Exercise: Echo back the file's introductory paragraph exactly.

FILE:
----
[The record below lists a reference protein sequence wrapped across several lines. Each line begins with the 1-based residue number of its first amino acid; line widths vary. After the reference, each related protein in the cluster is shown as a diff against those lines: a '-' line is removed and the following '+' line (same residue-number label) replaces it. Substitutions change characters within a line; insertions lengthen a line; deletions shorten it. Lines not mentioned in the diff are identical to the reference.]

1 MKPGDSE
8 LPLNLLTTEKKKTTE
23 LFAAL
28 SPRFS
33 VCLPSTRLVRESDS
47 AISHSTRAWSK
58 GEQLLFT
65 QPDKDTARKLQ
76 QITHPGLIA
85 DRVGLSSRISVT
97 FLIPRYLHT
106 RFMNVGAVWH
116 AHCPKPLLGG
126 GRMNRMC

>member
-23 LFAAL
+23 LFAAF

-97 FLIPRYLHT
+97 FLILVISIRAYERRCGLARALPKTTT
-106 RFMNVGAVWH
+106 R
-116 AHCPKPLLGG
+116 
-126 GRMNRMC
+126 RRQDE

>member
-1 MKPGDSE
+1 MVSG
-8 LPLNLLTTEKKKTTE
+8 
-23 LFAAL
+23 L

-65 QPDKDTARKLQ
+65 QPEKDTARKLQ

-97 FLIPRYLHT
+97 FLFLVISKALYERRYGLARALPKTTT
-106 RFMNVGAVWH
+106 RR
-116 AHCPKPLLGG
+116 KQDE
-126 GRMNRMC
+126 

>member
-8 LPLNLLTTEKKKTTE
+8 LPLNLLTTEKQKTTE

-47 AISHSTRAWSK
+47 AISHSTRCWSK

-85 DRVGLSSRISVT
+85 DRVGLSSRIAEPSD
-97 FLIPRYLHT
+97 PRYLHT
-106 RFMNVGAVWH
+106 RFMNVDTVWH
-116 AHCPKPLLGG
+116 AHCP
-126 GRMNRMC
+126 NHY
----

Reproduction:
[The record below lists a reference protein sequence wrapped across several lines. Each line begins with the 1-based residue number of its first amino acid; line widths vary. After the reference, each related protein in the cluster is shown as a diff against those lines: a '-' line is removed and the following '+' line (same residue-number label) replaces it. Substitutions change characters within a line; insertions lengthen a line; deletions shorten it. Lines not mentioned in the diff are identical to the reference.]